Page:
Identification of said patients needs a better understanding of biomarkers to monitor the treatment of pulmonary tuberculosis. Recently, 18F-Fluorodeoxyglucose Positron Emission Tomography / Computed tomography (PET/CT) has shown promise as a tool to stratify risk, monitor response and provide insight into the dynamics of Mtb versus host interaction during TB treatment.

Dr Malherbe conducts the Evaluate 4mTB study as a substudy of the Predict-TB trial. The parent study’s aim is to demonstrate that the 72-weeks (18-months) treatment success rate of standard treatment stopped after 16 weeks is not inferior to treatment stopped after 24 weeks, in subjects classified as low risk by new criteria, based on PET/CT scans at baseline and week 4.

Dr Malherbe’s study aims to validate and optimise the functional and anatomical characteristics, previously identified by 18F-FDG PET/CT scans on patients with pulmonary TB (with a focus on scans at 16 and 24 weeks), and use this information to provide insight into the dynamics of Mtb versus host interaction, serve as a prognostic indicator and facilitate the discovery of biomarkers to monitor and understand treatment response during 16 and 24 week treatment courses. In this prospective randomised non-inferiority phase IIb trial, he and his team recruit and follow up 516 patients with pulmonary TB for 72 weeks, and perform PET/CT scans at Dx, 4 weeks and 16 weeks. Those that meet early treatment criteria, will be randomised to a treatment of either 16 or 24 weeks.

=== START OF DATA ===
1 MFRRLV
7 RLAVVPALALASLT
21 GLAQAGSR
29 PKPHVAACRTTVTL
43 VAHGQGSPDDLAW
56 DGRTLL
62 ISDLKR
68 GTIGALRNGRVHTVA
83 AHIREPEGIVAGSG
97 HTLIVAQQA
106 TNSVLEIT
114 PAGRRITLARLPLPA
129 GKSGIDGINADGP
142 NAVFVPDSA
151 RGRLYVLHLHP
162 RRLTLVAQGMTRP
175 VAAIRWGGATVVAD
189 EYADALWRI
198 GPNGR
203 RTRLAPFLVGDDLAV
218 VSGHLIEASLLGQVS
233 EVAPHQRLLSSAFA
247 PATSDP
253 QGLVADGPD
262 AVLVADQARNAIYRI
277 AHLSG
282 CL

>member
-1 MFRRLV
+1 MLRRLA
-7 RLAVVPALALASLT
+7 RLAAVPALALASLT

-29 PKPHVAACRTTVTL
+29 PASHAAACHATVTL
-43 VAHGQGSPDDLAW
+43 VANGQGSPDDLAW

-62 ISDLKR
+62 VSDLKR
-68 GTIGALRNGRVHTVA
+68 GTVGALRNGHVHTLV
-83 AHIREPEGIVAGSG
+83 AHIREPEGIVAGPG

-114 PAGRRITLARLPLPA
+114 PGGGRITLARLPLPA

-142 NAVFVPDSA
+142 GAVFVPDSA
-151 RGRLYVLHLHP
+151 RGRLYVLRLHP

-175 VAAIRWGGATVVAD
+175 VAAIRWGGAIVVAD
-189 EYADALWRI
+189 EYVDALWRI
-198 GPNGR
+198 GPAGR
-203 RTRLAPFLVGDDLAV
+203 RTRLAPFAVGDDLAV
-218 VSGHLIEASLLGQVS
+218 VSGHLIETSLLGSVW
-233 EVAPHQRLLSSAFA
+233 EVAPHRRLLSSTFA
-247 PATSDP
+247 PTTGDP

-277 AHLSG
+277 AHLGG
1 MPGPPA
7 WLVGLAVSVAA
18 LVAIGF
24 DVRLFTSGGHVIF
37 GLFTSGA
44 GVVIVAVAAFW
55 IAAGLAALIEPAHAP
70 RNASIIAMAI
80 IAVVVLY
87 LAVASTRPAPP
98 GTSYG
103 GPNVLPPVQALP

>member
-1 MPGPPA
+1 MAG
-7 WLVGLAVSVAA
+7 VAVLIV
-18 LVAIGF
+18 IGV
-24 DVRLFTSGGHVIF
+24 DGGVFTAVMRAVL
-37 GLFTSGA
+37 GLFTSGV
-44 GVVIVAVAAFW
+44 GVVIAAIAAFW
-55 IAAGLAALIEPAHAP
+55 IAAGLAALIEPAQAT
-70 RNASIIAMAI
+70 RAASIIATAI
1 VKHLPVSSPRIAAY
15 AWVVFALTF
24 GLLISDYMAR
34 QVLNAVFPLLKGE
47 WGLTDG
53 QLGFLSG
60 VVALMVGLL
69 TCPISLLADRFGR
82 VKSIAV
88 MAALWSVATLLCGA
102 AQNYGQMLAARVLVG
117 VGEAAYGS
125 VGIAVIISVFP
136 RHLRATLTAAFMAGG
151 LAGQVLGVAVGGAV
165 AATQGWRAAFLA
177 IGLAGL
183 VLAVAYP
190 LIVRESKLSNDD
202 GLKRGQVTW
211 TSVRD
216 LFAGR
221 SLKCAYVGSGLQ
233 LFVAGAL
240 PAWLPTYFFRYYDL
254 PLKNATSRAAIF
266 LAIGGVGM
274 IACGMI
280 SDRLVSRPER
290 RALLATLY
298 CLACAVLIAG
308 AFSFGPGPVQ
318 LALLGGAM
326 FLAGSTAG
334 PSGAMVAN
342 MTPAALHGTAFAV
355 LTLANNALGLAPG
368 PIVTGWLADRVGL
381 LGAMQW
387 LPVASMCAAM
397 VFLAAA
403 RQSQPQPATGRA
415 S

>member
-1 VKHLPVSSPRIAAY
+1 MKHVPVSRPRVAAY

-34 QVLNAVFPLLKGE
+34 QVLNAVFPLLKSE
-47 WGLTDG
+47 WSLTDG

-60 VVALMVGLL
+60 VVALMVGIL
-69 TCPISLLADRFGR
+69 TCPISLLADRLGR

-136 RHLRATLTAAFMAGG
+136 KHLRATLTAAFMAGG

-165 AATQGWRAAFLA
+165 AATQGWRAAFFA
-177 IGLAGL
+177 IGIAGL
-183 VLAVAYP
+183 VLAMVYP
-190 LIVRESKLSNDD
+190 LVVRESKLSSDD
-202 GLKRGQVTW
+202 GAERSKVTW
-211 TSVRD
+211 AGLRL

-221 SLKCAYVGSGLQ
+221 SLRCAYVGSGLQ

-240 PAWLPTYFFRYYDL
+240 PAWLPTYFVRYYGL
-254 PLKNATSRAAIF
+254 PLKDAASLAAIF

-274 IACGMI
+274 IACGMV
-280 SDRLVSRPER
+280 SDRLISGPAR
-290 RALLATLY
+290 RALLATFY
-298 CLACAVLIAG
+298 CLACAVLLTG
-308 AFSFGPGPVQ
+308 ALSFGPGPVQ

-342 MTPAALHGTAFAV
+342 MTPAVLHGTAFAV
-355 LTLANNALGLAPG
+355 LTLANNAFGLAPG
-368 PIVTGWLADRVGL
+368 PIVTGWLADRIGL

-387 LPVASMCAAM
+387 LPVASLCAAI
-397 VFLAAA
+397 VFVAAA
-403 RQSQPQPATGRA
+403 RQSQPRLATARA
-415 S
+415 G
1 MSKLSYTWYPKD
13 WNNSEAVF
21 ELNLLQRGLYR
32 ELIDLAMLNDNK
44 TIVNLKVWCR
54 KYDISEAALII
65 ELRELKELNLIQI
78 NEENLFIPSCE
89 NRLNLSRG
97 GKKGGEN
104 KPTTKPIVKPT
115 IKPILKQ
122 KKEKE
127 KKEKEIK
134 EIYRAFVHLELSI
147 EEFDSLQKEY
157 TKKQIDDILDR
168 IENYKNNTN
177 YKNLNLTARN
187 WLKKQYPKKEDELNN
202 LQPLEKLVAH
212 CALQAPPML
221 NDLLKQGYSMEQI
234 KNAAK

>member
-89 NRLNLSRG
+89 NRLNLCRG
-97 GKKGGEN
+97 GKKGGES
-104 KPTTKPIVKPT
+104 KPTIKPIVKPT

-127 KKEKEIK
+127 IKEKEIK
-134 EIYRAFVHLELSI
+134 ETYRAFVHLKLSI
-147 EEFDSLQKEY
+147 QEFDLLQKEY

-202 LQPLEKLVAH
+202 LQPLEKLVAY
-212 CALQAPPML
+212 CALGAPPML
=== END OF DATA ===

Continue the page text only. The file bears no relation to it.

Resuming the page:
The project

The later CHAPAS-3 trial compared the efficacy and safety of three fixed-dose combinations including two without stavudine (found to have some long-term side effects in adults, leading to a recommendation that its use be discontinued in children). The trial the first of its kind in Africa studied nearly 500 children at four sites in two African countries.